If not, wouldn't stretching or shrinking the track before any work was done on it, be the easiest way to go?
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Old September 14th, 2007, 09:47 AM   #38
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Originally Posted by Renton Maclachlan View Post
Would stretching or shrinking an audio track which was 10 or so frames out over 45 minutes (< half a second), really change the pitch so much it was noticable?

If not, wouldn't stretching or shrinking the track before any work was done on it, be the easiest way to go?
This is exactly how a lot of people I know handle it. In fact some software will take the pitch into consideration when you "stretch" the audio on the timeline.

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Old September 14th, 2007, 11:50 AM   #39
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I don't understand why you're going to alter the pitch?

The situation as I see it from the posts above:

Import the camera video and audio to your NLE. Even if the NLE 'clock' (i.e. the computer clock) is different from the camera clock, you leave this as it is - with the camera audio in sync with the video -the reference file, in other words.

Now importing the remotely recorded audio to the NLE may result in a different length audio file, because the audio recorder clock may be different from the NLE clock, by a different factor.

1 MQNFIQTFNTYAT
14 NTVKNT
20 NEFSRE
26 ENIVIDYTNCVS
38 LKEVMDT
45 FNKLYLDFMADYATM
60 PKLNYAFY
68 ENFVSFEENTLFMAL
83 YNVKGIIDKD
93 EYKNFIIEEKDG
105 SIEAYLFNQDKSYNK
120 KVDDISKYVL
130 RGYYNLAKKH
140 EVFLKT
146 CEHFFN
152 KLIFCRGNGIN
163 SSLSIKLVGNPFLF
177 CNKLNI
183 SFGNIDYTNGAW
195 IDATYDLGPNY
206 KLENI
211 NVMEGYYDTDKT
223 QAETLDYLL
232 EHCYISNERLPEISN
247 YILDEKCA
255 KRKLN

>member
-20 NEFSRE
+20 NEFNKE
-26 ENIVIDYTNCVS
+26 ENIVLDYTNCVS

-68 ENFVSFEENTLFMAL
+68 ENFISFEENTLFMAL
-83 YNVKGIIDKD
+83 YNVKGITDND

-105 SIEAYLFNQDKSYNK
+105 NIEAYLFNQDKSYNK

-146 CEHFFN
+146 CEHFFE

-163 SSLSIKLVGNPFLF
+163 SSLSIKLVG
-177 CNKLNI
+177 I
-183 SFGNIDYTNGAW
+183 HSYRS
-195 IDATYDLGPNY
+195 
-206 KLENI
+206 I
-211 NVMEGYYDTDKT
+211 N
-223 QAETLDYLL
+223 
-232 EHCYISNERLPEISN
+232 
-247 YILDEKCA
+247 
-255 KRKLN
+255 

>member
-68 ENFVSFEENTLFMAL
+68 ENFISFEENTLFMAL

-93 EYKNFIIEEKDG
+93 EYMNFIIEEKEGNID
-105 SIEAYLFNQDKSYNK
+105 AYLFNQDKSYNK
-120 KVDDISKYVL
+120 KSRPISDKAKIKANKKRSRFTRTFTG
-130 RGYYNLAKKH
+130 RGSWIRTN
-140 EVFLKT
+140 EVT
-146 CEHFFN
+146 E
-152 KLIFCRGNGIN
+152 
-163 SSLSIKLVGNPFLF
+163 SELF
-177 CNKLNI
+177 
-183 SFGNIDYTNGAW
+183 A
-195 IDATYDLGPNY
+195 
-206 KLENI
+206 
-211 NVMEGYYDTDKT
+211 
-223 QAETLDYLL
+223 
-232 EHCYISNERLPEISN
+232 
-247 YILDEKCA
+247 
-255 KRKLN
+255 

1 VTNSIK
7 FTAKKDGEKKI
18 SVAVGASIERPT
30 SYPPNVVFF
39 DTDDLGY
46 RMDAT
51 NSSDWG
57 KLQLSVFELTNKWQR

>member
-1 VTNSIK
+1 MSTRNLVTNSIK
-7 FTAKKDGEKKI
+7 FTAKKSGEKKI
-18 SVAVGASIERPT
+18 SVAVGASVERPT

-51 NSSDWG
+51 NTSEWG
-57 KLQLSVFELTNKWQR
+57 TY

Once you know the correction factor to make this audio file 'sync' with the camera audio (and thus video), you apply it to the whole of the remote audio file, before any editing.

This will restore the pitch to match the camera's audio anyway - so no 'change' in pitch from the original (assuming the NLE clock is not too far removed from the camera clock!!), plus the fact that the corrected audio file will now 'fit' the whole take.
It also follows that any segment of the file will now 'fit' as well - so adding the external audio to any segment will only require an initial 'clapper' reference - no additional stretching of each indidvidual sequence.

On the other hand, if you don't add the correction factor to the whole audio file, but try to stretch each sequence separately, that's going to take forever....